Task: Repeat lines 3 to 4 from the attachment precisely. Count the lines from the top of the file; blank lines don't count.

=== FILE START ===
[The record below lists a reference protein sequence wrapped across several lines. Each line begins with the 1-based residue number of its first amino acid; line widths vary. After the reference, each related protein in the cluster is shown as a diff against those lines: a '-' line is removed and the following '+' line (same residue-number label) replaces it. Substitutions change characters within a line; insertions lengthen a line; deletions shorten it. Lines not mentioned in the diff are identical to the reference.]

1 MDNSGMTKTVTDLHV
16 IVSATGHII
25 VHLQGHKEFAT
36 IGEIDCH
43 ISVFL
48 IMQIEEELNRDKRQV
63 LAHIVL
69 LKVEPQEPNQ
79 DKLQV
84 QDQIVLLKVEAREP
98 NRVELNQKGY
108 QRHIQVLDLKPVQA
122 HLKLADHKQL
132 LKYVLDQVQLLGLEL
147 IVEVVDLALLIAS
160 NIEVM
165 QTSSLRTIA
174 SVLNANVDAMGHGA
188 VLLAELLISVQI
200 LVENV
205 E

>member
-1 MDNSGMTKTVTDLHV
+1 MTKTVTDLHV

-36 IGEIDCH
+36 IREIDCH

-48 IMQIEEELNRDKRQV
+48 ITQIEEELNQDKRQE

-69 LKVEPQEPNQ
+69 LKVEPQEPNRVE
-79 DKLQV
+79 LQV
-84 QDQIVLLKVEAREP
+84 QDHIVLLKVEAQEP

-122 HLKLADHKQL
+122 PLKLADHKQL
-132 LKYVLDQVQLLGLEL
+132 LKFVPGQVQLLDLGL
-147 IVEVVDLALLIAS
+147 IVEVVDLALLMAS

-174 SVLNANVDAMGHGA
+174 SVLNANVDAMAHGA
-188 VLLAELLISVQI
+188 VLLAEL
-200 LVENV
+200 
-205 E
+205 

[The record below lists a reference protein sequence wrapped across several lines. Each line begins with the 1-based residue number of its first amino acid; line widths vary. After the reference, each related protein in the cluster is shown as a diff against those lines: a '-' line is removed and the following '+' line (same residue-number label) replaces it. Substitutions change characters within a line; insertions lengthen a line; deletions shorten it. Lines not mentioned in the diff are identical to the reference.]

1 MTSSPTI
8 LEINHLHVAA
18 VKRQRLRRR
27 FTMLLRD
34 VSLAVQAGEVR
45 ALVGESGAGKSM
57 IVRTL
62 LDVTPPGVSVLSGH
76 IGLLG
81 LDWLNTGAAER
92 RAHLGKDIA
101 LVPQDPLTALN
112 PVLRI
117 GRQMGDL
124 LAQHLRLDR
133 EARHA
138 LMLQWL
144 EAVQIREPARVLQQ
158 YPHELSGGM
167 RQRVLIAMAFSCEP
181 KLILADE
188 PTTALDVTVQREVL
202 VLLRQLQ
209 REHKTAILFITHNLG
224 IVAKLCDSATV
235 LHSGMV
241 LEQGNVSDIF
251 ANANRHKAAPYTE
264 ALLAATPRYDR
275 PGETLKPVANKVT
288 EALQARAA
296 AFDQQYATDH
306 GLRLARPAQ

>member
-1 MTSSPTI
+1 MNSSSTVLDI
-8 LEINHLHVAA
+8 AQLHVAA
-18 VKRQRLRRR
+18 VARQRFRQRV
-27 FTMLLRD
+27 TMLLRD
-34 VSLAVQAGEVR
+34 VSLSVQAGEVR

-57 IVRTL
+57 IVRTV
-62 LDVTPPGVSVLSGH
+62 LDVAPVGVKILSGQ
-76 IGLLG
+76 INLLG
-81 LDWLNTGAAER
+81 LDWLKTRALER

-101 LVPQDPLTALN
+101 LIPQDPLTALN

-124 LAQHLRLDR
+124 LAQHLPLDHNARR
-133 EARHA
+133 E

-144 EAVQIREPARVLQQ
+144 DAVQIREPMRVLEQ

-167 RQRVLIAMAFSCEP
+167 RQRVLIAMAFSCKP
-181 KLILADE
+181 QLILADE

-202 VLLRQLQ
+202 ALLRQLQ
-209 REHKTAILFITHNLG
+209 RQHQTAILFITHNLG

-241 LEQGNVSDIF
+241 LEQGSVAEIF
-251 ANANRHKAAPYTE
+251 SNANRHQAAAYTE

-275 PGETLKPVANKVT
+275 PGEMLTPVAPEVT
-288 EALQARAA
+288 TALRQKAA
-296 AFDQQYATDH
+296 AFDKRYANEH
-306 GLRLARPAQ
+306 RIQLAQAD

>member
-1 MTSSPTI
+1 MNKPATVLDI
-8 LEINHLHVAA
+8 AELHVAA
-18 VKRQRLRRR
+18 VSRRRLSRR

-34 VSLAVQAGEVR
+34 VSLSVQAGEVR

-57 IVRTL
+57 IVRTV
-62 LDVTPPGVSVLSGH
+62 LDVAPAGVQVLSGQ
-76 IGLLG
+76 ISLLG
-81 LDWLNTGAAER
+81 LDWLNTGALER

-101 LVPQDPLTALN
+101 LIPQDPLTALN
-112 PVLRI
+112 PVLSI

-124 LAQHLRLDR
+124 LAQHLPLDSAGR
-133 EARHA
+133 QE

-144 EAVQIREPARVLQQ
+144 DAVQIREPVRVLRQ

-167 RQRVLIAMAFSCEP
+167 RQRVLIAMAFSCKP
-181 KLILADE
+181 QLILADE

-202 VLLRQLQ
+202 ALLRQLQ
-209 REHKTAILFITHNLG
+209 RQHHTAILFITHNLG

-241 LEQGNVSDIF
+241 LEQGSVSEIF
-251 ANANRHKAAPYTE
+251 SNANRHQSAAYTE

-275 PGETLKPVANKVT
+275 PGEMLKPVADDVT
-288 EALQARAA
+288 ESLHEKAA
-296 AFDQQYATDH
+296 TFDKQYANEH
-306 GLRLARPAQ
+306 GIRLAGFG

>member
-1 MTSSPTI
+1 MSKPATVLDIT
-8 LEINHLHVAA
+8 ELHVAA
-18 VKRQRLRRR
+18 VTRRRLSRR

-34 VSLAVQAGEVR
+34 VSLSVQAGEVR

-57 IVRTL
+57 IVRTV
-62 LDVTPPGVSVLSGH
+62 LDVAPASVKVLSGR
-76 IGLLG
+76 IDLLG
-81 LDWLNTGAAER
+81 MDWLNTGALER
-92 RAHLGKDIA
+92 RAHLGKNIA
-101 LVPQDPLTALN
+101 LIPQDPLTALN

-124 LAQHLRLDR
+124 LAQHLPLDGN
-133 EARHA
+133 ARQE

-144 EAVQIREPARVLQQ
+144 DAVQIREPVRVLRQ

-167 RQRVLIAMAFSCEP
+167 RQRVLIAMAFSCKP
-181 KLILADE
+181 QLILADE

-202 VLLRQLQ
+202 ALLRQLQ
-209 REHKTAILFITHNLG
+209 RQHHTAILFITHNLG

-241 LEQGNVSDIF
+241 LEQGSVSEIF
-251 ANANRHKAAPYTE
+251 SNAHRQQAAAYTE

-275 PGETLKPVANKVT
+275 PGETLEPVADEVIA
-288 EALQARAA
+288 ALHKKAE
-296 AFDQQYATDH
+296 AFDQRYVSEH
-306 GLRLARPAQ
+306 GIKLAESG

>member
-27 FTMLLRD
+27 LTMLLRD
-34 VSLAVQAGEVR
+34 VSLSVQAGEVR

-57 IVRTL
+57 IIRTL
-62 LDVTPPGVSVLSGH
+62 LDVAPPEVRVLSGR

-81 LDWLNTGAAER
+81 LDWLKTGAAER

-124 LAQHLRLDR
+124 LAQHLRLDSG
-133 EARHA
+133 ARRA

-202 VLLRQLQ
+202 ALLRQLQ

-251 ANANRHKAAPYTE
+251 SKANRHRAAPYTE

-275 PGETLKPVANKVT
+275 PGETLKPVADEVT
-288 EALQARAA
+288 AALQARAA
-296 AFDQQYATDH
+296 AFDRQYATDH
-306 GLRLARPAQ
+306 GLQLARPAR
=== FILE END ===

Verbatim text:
16 IVSATGHII
25 VHLQGHKEFAT